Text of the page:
AUTO1 Group, the European digital used-car trading platform, raised 255 million euros ($300 million) in the form of convertible notes. The round was led by Farallon Capital Management and the Baupost Group as well as existing investor Softbank Group, the NYT reported.
Cargo.one, a Berlin-based startup that runs a marketplace for booking air freight, closed an $18.6 million Series A round of funding led by Index Ventures. Other participants in the round include Next47 as well as prior backers Creandum, Lufthansa Cargo and Point Nine Capital. A number of angel investors also joined in, including Tom Stafford of DST Global and Carlos Gonzalez-Cadenas, the COO of GoCardless and former chief product officer of Skyscanner.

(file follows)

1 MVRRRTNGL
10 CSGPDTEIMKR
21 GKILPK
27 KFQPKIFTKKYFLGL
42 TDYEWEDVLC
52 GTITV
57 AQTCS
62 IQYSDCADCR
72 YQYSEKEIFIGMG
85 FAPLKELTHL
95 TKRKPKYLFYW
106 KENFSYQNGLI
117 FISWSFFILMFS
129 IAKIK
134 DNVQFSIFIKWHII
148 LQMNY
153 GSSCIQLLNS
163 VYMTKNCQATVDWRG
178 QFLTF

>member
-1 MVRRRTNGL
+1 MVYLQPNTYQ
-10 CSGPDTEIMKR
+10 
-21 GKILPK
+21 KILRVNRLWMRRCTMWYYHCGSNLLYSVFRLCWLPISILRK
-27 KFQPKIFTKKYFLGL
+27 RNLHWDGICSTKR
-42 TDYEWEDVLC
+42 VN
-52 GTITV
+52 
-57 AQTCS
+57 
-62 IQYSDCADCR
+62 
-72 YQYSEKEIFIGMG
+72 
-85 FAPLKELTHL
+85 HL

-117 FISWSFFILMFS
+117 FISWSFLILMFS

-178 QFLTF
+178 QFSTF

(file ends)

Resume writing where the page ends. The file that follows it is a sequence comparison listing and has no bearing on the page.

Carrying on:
LINE MAN, the Thai food delivery platform that is a unit of Japanese chat app LINE Corp, raised $110 million from BRV Capital Management and merged with a local restaurant aggregator. LINE MAN is loading up on capital as it aims to compete with Singapore-based Grab, Indonesia’s Go-Jek and Foodpanda of Germany’s Delivery Hero SE, Reuters reported.
FreightWaves, the freight data and analytics company, raised $37 million in a round led by Kayne Partners Fund. Other investors include 8VC, Fontinalis Partners, Revolution Ventures, Hearst Ventures, Prologis Ventures, Story Ventures and Engage Ventures.
Theeb Rent-a-Car is looking into a potential initial public offering. The Saudi Arabian rental company hired Saudi Fransi Capital to advise on the IPO, Bloomberg reported.
Toyota is taking a 10% stake in BluE Nexus, a company that makes electric drive modules. The investment is part of a deepening collaboration between the two companies.